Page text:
Federal Court Agrees to Hear TekSavvy’s Appeal Against CRTC Decision on Wholesale Broadband Tariffs

The Federal Court has accepted to hear TekSavvy Solutions Inc.’s appeal against a controversial decision by Canada’s telecommunications regulator on wholesale broadband rates.

In May, the Canadian Radio-television and Telecommunications Commission (CRTC) overturned its own 2019 decision lowering the rates that large telephone and cable companies can charge small Internet service providers (ISPs) to access their networks. .

The move sparked outrage among small ISPs, including Chatham, Ont., Based Teksavvy, who also called on the federal cabinet to reinstate the 2019 ruling and remove CRTC Chairman Ian Scott.

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In order to encourage competition in the Internet market, the telecommunications regulator requires large providers to sell network access to smaller players at regulated prices. Independent ISPs then sell the service to their own customers.

In August 2019, the CRTC reduced the rates that large telecommunications companies can charge and ordered them to make substantial retroactive payments – totaling about $ 325 million at the time, according to court documents – to third-party operators for compensate them for the higher interim rates that had been in place since 2016.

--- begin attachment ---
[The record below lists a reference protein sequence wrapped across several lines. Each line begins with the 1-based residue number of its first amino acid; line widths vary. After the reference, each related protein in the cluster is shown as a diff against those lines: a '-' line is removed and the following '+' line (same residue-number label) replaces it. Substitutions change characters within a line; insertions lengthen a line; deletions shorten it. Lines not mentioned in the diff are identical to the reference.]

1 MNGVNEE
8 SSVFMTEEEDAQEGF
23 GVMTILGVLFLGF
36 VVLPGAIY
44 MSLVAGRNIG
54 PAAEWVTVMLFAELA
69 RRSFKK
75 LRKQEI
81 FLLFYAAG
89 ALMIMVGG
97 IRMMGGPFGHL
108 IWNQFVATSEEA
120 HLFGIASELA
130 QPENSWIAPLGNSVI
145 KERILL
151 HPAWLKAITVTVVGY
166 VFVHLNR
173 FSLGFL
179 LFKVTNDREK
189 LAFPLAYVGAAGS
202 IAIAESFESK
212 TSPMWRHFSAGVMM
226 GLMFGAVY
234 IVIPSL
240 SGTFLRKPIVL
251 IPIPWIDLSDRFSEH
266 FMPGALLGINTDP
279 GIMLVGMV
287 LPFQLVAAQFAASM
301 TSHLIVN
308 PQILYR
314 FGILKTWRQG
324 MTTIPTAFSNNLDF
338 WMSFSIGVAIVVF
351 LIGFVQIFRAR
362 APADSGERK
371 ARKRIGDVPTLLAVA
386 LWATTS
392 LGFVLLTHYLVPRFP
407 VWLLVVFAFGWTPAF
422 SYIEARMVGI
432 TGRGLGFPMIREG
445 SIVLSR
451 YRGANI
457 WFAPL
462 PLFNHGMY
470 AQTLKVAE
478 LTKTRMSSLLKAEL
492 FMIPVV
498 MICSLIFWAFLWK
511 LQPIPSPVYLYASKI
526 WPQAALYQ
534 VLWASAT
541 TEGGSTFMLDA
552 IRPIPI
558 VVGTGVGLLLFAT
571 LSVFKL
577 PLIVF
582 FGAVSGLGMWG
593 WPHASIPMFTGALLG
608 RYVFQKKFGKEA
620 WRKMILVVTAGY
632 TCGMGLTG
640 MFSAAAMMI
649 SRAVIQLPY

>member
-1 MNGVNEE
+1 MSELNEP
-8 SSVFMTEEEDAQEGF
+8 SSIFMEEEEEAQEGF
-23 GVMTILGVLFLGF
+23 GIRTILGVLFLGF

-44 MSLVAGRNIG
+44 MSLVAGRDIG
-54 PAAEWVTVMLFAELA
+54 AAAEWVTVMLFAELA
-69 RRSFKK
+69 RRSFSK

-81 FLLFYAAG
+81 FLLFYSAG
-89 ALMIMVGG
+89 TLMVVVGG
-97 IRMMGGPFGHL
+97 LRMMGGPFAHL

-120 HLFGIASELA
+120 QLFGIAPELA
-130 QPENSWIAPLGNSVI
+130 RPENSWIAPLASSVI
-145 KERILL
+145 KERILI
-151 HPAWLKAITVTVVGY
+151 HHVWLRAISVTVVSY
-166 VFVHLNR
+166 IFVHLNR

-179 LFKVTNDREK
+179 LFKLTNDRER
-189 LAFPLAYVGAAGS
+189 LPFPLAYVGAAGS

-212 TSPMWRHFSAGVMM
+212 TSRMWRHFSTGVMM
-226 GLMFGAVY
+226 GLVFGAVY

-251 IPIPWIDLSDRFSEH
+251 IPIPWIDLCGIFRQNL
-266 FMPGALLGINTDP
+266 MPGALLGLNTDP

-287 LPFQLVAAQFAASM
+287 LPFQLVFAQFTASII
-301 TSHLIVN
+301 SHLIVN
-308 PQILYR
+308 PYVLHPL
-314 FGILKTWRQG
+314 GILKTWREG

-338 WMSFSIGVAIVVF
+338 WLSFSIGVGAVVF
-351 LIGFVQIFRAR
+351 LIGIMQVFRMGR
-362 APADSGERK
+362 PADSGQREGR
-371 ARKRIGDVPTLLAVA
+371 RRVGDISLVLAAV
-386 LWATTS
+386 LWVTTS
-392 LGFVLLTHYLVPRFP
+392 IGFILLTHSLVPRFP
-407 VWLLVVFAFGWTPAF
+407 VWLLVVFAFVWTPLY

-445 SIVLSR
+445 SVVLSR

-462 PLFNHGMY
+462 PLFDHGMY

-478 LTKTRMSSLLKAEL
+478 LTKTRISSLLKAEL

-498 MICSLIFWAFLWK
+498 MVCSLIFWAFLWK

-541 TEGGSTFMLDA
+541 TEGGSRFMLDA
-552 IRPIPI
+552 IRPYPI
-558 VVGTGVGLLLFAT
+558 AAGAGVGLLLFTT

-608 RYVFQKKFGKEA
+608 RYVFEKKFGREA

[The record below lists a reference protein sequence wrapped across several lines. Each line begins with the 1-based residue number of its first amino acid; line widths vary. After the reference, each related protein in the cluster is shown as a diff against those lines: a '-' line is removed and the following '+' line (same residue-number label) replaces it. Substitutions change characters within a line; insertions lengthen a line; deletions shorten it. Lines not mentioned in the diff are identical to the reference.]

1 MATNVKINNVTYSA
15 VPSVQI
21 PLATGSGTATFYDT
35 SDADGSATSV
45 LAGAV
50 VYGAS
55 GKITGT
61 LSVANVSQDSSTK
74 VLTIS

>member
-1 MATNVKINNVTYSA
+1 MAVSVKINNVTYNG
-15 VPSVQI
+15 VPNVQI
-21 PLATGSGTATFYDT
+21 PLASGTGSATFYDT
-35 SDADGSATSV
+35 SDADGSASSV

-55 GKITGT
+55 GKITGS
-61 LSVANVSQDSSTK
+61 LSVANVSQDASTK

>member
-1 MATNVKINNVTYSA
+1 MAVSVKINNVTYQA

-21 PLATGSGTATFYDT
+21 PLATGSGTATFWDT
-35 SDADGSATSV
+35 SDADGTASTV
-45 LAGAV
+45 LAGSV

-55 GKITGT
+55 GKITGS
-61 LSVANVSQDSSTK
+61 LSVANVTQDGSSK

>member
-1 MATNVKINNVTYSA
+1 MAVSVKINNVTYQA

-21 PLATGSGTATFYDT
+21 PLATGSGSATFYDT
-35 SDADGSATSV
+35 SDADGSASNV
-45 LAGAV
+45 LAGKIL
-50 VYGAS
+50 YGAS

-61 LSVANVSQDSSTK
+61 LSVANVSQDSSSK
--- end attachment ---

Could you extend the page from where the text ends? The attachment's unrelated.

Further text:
The move sparked legal and regulatory challenges from major telecommunications companies, who argued the new rates were so low they would stifle network investment. Both the Federal Court of Appeal and the federal cabinet refused to overturn the CRTC’s decision, leaving the final decision to the regulator itself.

After a lengthy review, the commission reversed its 2019 decision, claiming to have found significant errors. The CRTC has chosen to largely maintain the interim tariffs in effect since 2016, with some adjustments.

The CRTC overthrow prompted Teksavvy to abandon plans to enter the wireless market and pull out of an auction for 5G airwaves due to insufficient funds.

In court documents, the telecoms independent argues that the regulator erred in reverting to 2016 tariffs instead of starting the process of calculating the cost of providing the service over again.

The Federal Court of Appeal on Wednesday granted Teksavvy leave to appeal the CRTC’s decision. A CRTC spokesperson declined to comment.

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